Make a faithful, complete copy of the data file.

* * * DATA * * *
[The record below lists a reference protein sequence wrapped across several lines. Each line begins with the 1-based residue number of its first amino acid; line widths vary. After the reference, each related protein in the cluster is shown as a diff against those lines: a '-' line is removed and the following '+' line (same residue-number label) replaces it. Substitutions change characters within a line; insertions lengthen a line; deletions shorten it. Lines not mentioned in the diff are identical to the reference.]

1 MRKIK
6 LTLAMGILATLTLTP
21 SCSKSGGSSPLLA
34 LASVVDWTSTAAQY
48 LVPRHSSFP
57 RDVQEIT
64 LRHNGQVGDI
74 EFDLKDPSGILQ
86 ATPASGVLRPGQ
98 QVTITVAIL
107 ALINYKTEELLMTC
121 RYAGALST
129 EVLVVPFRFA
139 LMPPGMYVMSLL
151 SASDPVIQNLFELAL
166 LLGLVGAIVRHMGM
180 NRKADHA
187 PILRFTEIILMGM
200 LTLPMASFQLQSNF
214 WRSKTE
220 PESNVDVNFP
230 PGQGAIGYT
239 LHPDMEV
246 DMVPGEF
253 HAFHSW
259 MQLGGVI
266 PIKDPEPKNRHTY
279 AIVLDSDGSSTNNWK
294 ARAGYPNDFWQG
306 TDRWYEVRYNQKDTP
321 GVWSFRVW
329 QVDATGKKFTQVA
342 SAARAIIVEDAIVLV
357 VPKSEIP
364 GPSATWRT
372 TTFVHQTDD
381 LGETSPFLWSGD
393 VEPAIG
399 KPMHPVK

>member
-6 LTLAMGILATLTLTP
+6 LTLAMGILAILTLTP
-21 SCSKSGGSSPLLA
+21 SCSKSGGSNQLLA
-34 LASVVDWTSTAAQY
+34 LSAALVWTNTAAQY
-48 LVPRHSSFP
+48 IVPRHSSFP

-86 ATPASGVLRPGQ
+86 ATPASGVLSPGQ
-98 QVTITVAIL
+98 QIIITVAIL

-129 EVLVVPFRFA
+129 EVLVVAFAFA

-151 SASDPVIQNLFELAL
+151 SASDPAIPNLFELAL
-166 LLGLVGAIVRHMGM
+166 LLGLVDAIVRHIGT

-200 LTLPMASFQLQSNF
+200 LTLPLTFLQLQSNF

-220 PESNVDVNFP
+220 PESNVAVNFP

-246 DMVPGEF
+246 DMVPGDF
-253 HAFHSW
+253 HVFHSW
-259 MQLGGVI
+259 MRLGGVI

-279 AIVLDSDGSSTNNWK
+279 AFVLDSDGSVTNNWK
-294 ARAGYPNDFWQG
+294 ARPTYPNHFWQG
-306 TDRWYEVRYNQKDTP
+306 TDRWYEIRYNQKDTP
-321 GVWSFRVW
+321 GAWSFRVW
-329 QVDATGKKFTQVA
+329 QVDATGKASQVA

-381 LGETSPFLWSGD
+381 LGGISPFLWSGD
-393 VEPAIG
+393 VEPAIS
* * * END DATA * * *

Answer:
[The record below lists a reference protein sequence wrapped across several lines. Each line begins with the 1-based residue number of its first amino acid; line widths vary. After the reference, each related protein in the cluster is shown as a diff against those lines: a '-' line is removed and the following '+' line (same residue-number label) replaces it. Substitutions change characters within a line; insertions lengthen a line; deletions shorten it. Lines not mentioned in the diff are identical to the reference.]

1 MRKIK
6 LTLAMGILATLTLTP
21 SCSKSGGSSPLLA
34 LASVVDWTSTAAQY
48 LVPRHSSFP
57 RDVQEIT
64 LRHNGQVGDI
74 EFDLKDPSGILQ
86 ATPASGVLRPGQ
98 QVTITVAIL
107 ALINYKTEELLMTC
121 RYAGALST
129 EVLVVPFRFA
139 LMPPGMYVMSLL
151 SASDPVIQNLFELAL
166 LLGLVGAIVRHMGM
180 NRKADHA
187 PILRFTEIILMGM
200 LTLPMASFQLQSNF
214 WRSKTE
220 PESNVDVNFP
230 PGQGAIGYT
239 LHPDMEV
246 DMVPGEF
253 HAFHSW
259 MQLGGVI
266 PIKDPEPKNRHTY
279 AIVLDSDGSSTNNWK
294 ARAGYPNDFWQG
306 TDRWYEVRYNQKDTP
321 GVWSFRVW
329 QVDATGKKFTQVA
342 SAARAIIVEDAIVLV
357 VPKSEIP
364 GPSATWRT
372 TTFVHQTDD
381 LGETSPFLWSGD
393 VEPAIG
399 KPMHPVK

>member
-6 LTLAMGILATLTLTP
+6 LTLAMGILAILTLTP
-21 SCSKSGGSSPLLA
+21 SCSKSGGSNQLLA
-34 LASVVDWTSTAAQY
+34 LSAALVWTNTAAQY
-48 LVPRHSSFP
+48 IVPRHSSFP

-86 ATPASGVLRPGQ
+86 ATPASGVLSPGQ
-98 QVTITVAIL
+98 QIIITVAIL

-129 EVLVVPFRFA
+129 EVLVVAFAFA

-151 SASDPVIQNLFELAL
+151 SASDPAIPNLFELAL
-166 LLGLVGAIVRHMGM
+166 LLGLVDAIVRHIGT

-200 LTLPMASFQLQSNF
+200 LTLPLTFLQLQSNF

-220 PESNVDVNFP
+220 PESNVAVNFP

-246 DMVPGEF
+246 DMVPGDF
-253 HAFHSW
+253 HVFHSW
-259 MQLGGVI
+259 MRLGGVI

-279 AIVLDSDGSSTNNWK
+279 AFVLDSDGSVTNNWK
-294 ARAGYPNDFWQG
+294 ARPTYPNHFWQG
-306 TDRWYEVRYNQKDTP
+306 TDRWYEIRYNQKDTP
-321 GVWSFRVW
+321 GAWSFRVW
-329 QVDATGKKFTQVA
+329 QVDATGKASQVA

-381 LGETSPFLWSGD
+381 LGGISPFLWSGD
-393 VEPAIG
+393 VEPAIS